Totalitarian regimes are viciously effective at enhancing their power and miserably incompetent at providing for their citizens. The primary goal of Nineteen Eighty Four is to demonstrate the terrifying possibilities of totalitarianism. The terrifying and unpleasant world envisioned by Orwell is played out in the eyes of Winston Smith. How then is Nineteen Eighty Four like other quest narratives? How does it compare with other similar stories? What can we learn from the comparisons? In this discussion we shall narrow down to the character development while comparing and contrasting various attributes.Orwell’s Nineteen Eighty-Four and Bradbury’s Fahrenheit 451 are both works of dystopian fiction. One of the most overt similarities between the two sets of books is the character development. At the start of each of these novels, both the protagonists lead empty and meaningless lives.
A lady appears to them and as a result they break away and completely rebel against their societies although they calm down in the long run. The character of Guy Montag ultimately wins. He evades government, finds peace and escapes destruction in the nuclear war, Bradbury (2012). As shown in Orwell (2009), this is in sharp contrast to Winston Smith who fails eventually submits to the authoritarian regime.Winston Smith, the protagonist in the Nineteen Eighty-Four and Guy Montag, the main character in the Fahrenheit 451 surprisingly possess lots of things in common. From roles the play in these narratives to some of the character traits they portray, these two characters play a major role in defining the destinies of their societies.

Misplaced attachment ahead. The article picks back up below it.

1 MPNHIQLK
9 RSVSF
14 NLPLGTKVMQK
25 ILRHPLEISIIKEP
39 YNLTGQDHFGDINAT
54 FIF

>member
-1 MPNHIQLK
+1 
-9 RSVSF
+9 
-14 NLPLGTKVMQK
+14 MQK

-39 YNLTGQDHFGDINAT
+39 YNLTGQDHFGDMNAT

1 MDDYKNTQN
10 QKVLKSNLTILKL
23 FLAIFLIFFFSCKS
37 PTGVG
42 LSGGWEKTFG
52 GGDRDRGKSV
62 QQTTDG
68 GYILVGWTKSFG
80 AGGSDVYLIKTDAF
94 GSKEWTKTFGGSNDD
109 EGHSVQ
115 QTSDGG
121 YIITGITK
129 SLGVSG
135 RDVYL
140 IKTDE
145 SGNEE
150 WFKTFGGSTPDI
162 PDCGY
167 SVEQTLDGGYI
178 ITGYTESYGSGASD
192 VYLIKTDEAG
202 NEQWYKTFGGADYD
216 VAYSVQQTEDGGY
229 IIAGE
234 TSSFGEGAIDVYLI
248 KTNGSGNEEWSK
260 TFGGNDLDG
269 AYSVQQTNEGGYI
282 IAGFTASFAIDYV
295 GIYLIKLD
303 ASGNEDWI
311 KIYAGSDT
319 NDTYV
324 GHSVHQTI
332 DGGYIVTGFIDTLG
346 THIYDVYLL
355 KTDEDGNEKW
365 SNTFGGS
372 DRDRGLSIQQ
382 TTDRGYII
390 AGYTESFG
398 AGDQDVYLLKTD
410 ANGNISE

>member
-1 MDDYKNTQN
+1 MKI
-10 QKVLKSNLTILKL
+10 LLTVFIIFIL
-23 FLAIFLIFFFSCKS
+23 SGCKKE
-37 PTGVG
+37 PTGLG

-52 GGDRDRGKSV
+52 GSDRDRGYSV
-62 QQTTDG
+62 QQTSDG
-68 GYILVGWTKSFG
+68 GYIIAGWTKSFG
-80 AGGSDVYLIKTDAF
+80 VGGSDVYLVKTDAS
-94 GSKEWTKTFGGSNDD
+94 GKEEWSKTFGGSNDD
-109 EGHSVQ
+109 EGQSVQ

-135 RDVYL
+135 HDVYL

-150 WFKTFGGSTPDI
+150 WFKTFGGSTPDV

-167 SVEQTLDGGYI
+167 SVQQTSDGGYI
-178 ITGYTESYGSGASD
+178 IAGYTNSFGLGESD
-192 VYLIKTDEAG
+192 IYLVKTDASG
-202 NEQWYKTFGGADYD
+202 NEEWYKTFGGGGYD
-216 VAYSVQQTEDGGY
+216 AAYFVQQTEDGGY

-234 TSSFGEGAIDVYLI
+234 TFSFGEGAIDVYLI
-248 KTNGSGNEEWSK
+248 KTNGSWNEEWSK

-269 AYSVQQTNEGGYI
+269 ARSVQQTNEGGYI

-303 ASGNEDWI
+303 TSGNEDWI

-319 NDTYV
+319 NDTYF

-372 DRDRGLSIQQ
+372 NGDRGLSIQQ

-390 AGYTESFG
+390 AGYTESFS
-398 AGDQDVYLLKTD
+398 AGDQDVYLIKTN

Both Winston and Guy Montag are dissatisfied with their present situations and the situation in the whole world they live in. Out of dissatisfaction, they both try to do something to change the world by fighting the systems in place. While Montag does get actively involved by coming up with a plan to take down the organization of the firemen, Smith only builds the thoughts and plans in his mind.
Further in both stories, their actions are revealed and they come to a conflict with their enemies who represent the system. These are O’Brien and Captain Beatty. Towards the end of both novels, O’Brien and Captain Beatty are revealed to be the adversaries of the adversaries and what follows thereafter is a fight. Montag engages Captain Beatty in a fight and eventually manages to kill him.
This represents Montag’s symbolic winning over the system. He down a system that he had so wished to see Coming down. Winston, however, so lucky.